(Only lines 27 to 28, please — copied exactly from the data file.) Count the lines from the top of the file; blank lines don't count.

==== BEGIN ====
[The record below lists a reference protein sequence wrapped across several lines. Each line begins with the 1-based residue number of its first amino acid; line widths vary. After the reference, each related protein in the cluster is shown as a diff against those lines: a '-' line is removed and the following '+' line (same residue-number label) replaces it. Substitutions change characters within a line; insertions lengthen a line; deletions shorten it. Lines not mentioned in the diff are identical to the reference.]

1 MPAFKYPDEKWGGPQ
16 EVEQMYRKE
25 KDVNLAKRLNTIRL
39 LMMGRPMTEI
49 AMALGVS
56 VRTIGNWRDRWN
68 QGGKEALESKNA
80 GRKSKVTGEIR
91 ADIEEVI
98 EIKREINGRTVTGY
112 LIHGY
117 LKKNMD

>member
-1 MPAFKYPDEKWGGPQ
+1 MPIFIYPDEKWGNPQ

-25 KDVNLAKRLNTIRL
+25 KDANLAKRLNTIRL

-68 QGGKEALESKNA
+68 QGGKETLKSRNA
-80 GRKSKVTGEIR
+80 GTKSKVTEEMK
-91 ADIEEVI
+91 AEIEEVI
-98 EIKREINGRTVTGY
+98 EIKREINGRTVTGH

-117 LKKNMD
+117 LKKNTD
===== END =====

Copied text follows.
-117 LKKNMD
+117 LKKNTD